My cover story for the May issue of 'Astronomy' magazine features the Chelyabinsk Super-Bolide. The main story is for subscribers only, but a sidebar on an intriguing unpublicized feature of the meteor -- some people HEARD it hissing by overhead, minutes before the shock wave reached the ground -- is fully accessible here.
This new book commemorates our small international 'band of brothers' who were in hindsight astonishingly successful at winkling secrets out of the Soviet space program in the 1970s and 1980s.
Cold War Space Sleuths - tribute to pioneering work of Jim Oberg
Editor Dom Phelan calls him "the man who more than most became the archetypal Cold War Space Sleuth"/ Colleagues label him "provocative, interesting, adversarial, and controversial but he does have a basic respect for the facts...", and added: "What distinguished Oberg's work was a certain flamboyance coupled with assiduous and exacting research. He was also not afraid to tell a good story – although not at the expense of the facts."
Cooper's original Germany 'UFO story' -- Weather balloons
March 5, 1976: Acuff [Jack Acuff, NICAP Director] tells me: "I talked to Cooper several years ago. He is into weird stuff, but he said he hadn't seen any UFOs on his space flights.... he did talk about a UFO in Germany that he chased and then decided was a weather balloon."
In recent years, press coverage in Moscow suggests a reversion to the Soviet-era "spyflight" accusations, and Putin has proclaimed he's had enough "history that casts Russia in a bad light", but expanded Moscow-Seoul contacts would argue against retrograde Russian officials from making a big deal of reopening this wound. Still, unanswered questions remain: how severely did the US Navy provoke Soviet air defense forces in a series of carrier-based overflights six months before the KAL-007 shootdown? Why did the Soviets choose to attack the plane over international waters? Were any bodies actually recovered and secretly cremated? Much has been revealed, but much remains hidden away.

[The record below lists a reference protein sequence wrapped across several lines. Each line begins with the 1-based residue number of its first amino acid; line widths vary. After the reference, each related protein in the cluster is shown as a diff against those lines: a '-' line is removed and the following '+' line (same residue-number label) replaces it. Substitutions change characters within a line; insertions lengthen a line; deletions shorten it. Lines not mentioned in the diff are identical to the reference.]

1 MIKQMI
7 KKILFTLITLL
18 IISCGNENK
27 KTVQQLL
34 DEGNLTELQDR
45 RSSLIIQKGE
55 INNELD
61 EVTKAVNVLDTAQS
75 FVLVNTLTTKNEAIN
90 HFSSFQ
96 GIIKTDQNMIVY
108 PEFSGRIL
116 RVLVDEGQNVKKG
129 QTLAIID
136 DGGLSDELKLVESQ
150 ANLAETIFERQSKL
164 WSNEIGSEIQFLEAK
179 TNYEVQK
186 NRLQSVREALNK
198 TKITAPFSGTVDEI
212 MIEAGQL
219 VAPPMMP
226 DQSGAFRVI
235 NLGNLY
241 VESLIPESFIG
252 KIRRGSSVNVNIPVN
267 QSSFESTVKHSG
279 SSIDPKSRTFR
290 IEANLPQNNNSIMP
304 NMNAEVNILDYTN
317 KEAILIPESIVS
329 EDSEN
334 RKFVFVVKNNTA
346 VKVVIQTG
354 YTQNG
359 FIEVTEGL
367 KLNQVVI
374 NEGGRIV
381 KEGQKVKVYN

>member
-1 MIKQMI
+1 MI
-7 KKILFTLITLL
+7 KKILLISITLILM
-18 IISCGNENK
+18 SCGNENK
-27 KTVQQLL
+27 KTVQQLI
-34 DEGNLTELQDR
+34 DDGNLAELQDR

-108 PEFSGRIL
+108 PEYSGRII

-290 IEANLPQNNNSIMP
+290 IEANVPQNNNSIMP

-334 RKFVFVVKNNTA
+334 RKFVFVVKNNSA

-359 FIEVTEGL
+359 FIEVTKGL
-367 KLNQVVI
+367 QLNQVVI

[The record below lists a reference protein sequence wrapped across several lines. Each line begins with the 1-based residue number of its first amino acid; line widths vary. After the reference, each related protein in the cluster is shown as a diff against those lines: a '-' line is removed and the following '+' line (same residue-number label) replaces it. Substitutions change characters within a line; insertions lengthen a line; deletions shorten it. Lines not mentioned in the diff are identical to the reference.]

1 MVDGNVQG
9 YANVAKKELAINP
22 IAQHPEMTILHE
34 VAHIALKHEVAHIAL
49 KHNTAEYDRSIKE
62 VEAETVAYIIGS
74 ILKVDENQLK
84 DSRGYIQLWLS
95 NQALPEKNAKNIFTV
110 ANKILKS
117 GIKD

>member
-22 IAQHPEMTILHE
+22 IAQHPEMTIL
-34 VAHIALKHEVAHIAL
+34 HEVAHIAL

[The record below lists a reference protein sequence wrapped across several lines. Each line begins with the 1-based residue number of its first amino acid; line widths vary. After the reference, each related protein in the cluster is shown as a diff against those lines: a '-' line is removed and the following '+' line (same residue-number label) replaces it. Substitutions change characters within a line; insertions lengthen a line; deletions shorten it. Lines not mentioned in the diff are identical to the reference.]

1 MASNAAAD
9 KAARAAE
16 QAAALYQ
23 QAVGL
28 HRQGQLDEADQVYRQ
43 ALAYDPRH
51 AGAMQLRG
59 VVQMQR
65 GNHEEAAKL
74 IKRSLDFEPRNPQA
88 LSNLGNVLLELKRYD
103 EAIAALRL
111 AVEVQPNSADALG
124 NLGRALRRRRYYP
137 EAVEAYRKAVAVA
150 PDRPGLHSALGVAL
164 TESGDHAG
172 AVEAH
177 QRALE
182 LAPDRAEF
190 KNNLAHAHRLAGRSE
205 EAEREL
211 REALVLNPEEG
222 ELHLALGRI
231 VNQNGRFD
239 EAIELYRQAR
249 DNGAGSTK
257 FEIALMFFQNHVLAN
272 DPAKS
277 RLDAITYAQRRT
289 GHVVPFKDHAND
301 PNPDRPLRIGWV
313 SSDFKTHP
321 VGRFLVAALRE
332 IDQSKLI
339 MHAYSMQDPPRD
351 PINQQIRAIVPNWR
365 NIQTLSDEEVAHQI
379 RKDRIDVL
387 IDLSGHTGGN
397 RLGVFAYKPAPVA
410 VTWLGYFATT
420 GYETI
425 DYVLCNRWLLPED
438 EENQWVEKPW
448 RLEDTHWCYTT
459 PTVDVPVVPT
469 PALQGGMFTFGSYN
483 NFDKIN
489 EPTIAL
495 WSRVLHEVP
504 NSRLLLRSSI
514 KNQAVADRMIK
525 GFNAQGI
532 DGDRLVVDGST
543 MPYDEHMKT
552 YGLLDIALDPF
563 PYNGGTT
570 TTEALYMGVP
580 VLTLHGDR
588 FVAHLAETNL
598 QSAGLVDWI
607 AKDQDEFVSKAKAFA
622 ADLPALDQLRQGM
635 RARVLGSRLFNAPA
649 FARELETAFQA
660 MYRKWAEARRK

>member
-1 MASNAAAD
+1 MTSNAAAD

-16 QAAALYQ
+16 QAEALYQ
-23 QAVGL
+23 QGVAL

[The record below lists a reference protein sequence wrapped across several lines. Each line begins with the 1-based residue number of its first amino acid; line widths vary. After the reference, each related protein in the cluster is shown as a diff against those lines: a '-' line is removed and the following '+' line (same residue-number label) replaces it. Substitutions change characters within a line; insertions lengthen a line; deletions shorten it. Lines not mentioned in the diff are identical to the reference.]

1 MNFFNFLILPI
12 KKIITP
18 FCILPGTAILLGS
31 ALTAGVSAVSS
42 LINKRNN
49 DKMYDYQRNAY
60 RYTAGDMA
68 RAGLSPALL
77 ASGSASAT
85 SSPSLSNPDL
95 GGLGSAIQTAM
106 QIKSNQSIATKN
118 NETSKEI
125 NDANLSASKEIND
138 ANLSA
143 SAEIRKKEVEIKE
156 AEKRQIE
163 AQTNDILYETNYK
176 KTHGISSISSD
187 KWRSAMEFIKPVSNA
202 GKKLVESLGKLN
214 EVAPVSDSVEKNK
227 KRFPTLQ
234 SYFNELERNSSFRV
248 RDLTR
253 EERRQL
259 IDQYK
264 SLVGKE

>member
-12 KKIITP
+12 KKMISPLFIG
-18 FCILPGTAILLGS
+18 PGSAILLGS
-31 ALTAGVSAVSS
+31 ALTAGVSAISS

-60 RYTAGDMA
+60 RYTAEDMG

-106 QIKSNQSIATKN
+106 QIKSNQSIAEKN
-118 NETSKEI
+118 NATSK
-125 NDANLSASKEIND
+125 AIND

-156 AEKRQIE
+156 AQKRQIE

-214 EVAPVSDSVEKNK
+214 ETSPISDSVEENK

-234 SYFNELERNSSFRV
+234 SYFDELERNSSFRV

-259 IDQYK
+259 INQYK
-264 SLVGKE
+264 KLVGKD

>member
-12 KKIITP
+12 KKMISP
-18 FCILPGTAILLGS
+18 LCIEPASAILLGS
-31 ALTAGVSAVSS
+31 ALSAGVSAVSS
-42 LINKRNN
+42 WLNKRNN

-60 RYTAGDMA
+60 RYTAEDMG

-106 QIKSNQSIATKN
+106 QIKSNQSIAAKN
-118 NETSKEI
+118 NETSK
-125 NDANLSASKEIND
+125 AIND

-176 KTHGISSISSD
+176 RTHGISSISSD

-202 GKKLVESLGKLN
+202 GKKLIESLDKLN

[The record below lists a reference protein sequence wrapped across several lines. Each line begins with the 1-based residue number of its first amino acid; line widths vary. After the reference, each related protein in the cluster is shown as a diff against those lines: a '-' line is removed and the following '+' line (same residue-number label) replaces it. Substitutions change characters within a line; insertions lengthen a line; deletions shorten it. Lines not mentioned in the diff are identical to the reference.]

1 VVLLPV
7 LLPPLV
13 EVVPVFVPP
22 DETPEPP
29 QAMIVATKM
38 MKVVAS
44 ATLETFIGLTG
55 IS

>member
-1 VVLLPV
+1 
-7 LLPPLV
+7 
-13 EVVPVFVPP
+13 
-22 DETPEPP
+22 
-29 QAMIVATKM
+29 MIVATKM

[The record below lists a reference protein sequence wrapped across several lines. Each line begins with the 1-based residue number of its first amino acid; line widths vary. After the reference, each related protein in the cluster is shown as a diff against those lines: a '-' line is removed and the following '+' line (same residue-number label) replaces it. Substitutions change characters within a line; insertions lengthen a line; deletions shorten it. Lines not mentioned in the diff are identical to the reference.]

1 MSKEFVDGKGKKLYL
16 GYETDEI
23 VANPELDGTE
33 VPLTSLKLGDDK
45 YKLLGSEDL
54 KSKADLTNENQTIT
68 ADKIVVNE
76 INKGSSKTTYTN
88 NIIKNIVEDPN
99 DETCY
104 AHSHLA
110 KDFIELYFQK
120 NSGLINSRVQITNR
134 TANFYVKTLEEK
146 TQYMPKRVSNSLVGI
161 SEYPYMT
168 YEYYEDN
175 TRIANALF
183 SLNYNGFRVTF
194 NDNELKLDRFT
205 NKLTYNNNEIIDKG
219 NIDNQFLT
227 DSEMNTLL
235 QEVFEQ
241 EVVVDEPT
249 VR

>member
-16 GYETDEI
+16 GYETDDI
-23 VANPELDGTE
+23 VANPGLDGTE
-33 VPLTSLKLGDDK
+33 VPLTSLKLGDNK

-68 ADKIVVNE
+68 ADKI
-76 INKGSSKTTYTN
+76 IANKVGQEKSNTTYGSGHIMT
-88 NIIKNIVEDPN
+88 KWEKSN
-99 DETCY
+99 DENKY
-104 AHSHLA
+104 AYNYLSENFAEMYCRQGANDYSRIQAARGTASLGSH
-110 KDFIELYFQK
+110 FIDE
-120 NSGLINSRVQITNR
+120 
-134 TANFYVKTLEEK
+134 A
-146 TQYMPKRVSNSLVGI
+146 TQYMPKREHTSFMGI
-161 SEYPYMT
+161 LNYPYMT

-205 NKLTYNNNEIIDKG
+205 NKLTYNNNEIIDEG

you going to Russia’s Baykonur Cosmodrome
in Kazakhstan to attend the launch of a manned
‘Soyuz’ spaceship, a commercial
communications satellite, a scientific probe,
or any other reason? The long-mysterious and
super-secret spaceport has become a mecca
for ‘space tourists’ of the 21st
Century, but understanding what you will see,
or even what you are actually seeing once
you get there, is hindered by decades of secrecy,
by the fog of cultural barriers, and by the
impenetrability of “technical jargon”
associated with “rocket science”.
Now a solution is available – a world
expert on penetrating “Soviet space
secrets” is available to expand the
value of your experience. Jim Oberg can triple
the appreciation of your experience by careful
pre-trip organization and briefings, and as
desired by personal interpretative and explanatory
services on site. For
more details, go HERE.
conventions, industry seminars, university
activities, private groups, educational and
hobby programs, and other audiences of any
size seeking entertaining and informative
talks on various aspects of outer space are encouraged
to contact Jim Oberg soon for their necessary
scheduling of talks in the coming academic
expanded repertory of topics now includes
several new offerings and updated old favorites. These programs can be tailored to specific
length and focus needs.
Is First American Journalist at New ‘Yasniy’
Launch Site in Siberia
On June 28, 2007 Jim was at the new 'Kosmotras'
satellite launch base at Yasniy, Orenburg
Region, Siberia, to watch a 'Dnepr' rocket
carry the Bigelow Aerospace "Genesis-II"
space module prototype into orbit. He will
be writing about this experience for several
magazine clients in the months to come.
February 27, 2007: New Kourou Launch Pad Can